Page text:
The Mobile UX London conference is going to be packed full of highlights, but we’re especially looking forward to welcoming Mark Edgington to the stage. As a preview for Mark’s talk, we had a quick chat with Mark about his experience in UX.
Hi Mark. Thanks for taking the time to talk to us today. Can you start by introducing yourself and talking about how you got into UX?
Mark: Sure. I’m Mark Edgington, Founder at Incendiary Blue. I first got into UX in the very early days, 1996 or possibly 1997. After my degree in Computer Science and AI, I did a Masters in Human Computer Interaction. This was one of the first every Masters courses available in this area of computing. I could see the way things were going with AI, so I thought it would be a good career move.
Initially, I was wrong. When I finished my Masters, I struggled to find much work in UX, so I became a developer. However, by 1999, UX became more in demand. Because I had a Masters in it, I was put in charge of the UX team as well as the technical side. This seemed to happen everywhere I went; I was asked to build UX teams. Twenty years later, here I am.
What a story. Thanks for sharing that, Mark. Enough about the past, what about the future? Where do you think things are going in the UX space?
Mark: OK, there’s a couple of things. Firstly, the way we denote roles in UX has to change. It’s a new discipline, but it has too many titles. I think there are something like 22 different job titles in UX teams at the moment. It’s too confusing; people don’t know where they sit. There has to be some consolidation of roles. We need to think more about job responsibilities; at the moment people don’t know what job to apply for. There are too many bloated UX teams, leading to inefficiencies. It all needs to be streamlined.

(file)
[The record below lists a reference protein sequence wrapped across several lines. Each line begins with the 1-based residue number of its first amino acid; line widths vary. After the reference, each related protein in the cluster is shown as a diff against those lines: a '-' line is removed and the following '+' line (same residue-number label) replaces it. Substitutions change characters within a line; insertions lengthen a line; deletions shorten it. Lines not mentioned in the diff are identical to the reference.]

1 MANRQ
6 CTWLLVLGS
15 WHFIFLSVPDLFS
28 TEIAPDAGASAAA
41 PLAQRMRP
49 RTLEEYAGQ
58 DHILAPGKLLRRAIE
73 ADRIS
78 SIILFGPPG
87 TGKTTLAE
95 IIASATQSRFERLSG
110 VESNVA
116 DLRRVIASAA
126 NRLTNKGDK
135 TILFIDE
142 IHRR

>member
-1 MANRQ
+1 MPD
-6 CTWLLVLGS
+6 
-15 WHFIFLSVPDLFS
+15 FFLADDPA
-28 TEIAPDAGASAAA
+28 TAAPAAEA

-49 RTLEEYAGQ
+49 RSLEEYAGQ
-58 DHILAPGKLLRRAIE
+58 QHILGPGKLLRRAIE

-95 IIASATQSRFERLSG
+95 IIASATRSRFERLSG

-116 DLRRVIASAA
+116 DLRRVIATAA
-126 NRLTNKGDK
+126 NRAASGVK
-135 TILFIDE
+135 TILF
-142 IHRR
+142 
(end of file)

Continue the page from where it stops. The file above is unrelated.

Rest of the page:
Secondly, voice. Voice is the big thing at the moment, but most people don’t realise where it will end up. Look at what is happening right now with Google’s voice chatbots, they’re deep fakes, almost indistinguishable from humans, even to the extent that they go ‘Hmmm’ during sentences. This is only going to get more invasive as voice becomes even more human. We need to get comfortable with it.
Sure. So, what advice would give people working in UX right now?
Mark: I’d say, don’t overcomplicate your thinking. Don’t try to make UX seem like an arcane art. The beauty of UX is that everyone can have an opinion; I can have an opinion, you can, my mum can. Let everyone be able to understand it.
Good advice. OK, lastly, what are you looking forward to most about speaking at the Mobile UX London conference?
Mark: Well, I haven’t done a talk for around four years, so I’m quite excited about it. I like the look of Mobile UX London; the format appeals to me in that there are lots of shorter talks. If do you don’t engage with one talk, you know the next one will be along soon and you will probably get on better with that one. I hope to provide some insights that people can learn from. Plus, I live in London, so it’s only down the road!
Thanks Mark. We can’t wait to see you there!
So, make sure you don’t miss Mark Edgington at the Mobile UX London 2019 conference. Mark will be talking from the Main Stage at 1010, with a talk titled, ‘Bringing Science back into UX’.
As the field of UX has grown, it has arguably become more of an art than a science, plagued by copycat work with limited understanding of the science and laws behind it. By remembering and applying simple laws of UX, you can acquire a strong and irrefutable basis from which to work, enhancing your practices and designs. In his talk, Mark will show you how.
It’s sure to be an enlightening talk, full of value, so make sure you’re there.